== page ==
Establishing loss causation for the purpose of class certification or summary judgment is becoming a significant hurdle for plaintiffs. On the heels of the Flowserve and Omnicom decisions comes another defense victory.
In Fener v. Belo Corp., 2008 WL 876967 (N.D. Tex. April 2, 2008), the corrective disclosure made by the company attributed a decline in newspaper circulation to three separate sources. Only one of the sources, however, was related to the alleged fraudulent conduct. Based on Fifth Circuit precedent, the court held that it was the plaintiffs’ burden to prove that it was more probable than not that this portion of the disclosure, and not the other unrelated negative statements, caused a significant amount of the stock price decline. The plaintiffs’ expert failed to present empirical evidence sufficient to meet this burden. (The 10b-5 Daily previously posted about the initial motion to dismiss decision in the case.)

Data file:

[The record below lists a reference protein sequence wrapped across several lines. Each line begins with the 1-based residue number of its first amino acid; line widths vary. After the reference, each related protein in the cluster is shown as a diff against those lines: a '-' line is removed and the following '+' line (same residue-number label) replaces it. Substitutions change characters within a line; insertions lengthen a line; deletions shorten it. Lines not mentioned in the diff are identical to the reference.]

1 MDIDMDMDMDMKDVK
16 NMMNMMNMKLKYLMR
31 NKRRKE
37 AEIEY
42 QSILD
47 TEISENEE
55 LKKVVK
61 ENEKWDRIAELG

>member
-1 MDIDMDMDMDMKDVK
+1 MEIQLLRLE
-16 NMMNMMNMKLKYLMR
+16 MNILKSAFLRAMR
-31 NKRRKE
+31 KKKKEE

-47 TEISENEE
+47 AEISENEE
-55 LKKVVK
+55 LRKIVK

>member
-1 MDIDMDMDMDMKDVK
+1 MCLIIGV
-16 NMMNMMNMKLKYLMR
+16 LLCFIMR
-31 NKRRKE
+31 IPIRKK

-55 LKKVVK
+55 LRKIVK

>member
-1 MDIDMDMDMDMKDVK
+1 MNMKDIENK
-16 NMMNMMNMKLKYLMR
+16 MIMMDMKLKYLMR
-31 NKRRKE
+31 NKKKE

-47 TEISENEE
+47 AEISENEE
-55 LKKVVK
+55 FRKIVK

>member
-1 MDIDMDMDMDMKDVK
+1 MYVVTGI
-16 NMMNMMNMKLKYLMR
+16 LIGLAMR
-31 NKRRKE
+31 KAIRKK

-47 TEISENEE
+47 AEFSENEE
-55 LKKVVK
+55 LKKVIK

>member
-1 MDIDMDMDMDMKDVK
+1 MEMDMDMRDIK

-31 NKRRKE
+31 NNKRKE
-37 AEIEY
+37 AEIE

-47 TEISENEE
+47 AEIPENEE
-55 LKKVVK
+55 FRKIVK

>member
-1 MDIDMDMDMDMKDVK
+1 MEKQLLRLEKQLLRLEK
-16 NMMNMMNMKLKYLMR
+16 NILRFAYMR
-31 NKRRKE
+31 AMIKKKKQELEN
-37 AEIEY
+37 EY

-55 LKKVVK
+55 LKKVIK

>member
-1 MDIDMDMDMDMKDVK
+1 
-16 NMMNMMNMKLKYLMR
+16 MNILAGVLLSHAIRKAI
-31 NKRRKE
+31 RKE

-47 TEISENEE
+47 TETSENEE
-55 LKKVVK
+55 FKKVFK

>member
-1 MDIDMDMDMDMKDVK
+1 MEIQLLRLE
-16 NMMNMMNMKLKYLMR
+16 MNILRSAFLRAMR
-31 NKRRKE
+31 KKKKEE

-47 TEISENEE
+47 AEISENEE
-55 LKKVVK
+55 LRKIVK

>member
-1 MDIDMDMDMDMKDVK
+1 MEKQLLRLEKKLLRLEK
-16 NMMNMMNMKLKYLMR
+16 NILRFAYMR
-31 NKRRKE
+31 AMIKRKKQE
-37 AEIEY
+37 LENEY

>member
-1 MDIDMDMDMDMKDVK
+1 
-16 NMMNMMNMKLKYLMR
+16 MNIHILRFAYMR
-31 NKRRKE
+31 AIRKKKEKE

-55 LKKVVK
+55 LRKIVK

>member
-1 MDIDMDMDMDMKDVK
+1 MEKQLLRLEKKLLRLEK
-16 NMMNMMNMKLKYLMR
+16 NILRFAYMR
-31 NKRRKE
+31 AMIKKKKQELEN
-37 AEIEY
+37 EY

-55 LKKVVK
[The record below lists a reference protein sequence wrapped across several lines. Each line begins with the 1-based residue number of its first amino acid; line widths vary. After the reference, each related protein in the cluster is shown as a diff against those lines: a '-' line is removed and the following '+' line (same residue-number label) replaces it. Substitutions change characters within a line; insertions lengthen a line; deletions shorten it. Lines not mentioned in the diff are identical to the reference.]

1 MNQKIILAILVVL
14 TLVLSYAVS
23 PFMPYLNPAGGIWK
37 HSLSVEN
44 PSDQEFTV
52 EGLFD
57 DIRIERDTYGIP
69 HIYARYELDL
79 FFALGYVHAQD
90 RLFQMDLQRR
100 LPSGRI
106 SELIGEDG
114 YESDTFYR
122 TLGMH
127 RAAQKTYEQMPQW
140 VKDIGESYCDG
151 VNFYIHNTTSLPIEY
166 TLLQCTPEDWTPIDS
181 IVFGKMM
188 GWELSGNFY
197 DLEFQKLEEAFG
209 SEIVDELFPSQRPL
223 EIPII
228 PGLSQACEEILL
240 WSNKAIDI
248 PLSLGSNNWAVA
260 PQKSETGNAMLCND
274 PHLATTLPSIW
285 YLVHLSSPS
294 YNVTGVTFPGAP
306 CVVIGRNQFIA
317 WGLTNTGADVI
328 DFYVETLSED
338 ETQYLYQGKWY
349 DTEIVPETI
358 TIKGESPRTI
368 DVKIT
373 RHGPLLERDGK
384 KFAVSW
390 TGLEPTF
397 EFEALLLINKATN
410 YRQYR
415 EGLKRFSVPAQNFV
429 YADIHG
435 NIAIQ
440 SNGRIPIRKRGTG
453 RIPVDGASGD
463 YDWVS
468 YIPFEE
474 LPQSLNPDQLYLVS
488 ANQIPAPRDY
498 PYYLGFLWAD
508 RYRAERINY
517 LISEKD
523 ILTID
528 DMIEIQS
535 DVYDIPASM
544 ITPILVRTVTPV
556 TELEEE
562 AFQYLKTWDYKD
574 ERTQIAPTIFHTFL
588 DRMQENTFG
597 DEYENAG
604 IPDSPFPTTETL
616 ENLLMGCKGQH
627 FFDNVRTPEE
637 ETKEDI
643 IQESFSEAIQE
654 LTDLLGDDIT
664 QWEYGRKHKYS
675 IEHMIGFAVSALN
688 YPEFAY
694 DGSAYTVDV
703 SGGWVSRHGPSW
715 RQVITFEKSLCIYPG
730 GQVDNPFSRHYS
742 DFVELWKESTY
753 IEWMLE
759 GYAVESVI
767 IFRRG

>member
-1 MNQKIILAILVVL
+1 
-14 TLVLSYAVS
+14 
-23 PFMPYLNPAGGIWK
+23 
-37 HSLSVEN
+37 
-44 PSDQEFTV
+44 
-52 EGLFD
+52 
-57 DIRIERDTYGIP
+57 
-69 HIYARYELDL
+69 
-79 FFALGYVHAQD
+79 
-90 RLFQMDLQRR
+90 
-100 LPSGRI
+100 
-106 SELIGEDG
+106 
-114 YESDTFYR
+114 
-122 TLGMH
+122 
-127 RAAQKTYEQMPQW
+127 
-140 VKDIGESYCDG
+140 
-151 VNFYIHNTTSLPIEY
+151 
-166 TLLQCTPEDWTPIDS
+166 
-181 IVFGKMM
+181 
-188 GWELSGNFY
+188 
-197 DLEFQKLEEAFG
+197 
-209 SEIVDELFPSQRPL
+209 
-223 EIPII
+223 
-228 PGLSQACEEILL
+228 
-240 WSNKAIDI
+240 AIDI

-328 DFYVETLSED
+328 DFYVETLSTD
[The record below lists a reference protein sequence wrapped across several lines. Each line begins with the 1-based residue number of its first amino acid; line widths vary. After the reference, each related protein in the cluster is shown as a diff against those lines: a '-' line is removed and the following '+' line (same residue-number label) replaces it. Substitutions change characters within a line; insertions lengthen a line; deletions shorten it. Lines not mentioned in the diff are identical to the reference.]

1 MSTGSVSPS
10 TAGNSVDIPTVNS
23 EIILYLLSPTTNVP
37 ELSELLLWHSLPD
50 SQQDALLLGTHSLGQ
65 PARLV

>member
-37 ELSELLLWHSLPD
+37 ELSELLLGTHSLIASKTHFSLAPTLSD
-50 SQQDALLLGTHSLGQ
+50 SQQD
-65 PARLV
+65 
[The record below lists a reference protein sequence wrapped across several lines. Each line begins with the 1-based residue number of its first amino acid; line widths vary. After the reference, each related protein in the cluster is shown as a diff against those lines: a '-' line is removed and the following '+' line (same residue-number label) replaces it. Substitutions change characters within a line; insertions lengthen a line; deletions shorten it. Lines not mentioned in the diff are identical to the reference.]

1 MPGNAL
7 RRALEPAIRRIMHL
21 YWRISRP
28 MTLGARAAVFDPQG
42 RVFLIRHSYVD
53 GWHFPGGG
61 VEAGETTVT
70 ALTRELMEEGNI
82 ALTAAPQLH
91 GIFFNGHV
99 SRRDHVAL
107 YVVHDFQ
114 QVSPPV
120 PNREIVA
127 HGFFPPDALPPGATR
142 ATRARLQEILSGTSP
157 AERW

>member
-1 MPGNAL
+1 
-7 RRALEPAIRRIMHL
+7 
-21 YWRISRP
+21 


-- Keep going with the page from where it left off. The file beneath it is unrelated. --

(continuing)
Holding: Class certification denied.
Quote of note: “[The] event study tends to establish that the market reacted to the bundle of August 5 news pieces with an August 6 stock price drop of 5.47%. Crucially, however, the study fails to target the corrective disclosure at issue.”